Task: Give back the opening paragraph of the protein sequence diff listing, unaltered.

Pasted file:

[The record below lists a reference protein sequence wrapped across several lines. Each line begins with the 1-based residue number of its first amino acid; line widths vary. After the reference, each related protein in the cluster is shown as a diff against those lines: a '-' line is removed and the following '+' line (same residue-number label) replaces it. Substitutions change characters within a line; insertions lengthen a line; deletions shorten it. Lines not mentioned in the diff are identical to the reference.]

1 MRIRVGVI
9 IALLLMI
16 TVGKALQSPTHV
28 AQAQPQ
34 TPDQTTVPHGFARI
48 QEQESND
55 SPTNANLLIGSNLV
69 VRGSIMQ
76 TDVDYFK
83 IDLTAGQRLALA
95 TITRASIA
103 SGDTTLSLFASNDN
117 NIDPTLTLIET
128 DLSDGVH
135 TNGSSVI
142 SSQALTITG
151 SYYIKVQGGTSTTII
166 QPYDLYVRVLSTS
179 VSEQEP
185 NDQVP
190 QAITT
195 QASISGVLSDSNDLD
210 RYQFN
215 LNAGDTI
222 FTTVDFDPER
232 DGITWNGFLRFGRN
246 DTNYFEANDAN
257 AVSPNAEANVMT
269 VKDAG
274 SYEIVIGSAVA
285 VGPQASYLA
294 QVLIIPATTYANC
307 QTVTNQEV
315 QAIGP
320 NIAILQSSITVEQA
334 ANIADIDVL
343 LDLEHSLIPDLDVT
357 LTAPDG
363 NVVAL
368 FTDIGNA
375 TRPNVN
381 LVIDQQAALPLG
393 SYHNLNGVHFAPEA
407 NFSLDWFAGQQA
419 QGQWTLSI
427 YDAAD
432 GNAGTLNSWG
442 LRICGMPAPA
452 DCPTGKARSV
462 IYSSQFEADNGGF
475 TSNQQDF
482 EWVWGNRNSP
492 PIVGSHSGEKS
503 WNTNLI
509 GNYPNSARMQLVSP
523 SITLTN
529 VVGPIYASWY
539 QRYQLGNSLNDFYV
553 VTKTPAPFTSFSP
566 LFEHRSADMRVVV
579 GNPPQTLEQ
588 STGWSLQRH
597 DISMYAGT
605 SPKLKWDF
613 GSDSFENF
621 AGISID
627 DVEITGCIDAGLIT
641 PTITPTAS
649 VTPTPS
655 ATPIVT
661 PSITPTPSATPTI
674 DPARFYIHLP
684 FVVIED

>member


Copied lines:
[The record below lists a reference protein sequence wrapped across several lines. Each line begins with the 1-based residue number of its first amino acid; line widths vary. After the reference, each related protein in the cluster is shown as a diff against those lines: a '-' line is removed and the following '+' line (same residue-number label) replaces it. Substitutions change characters within a line; insertions lengthen a line; deletions shorten it. Lines not mentioned in the diff are identical to the reference.]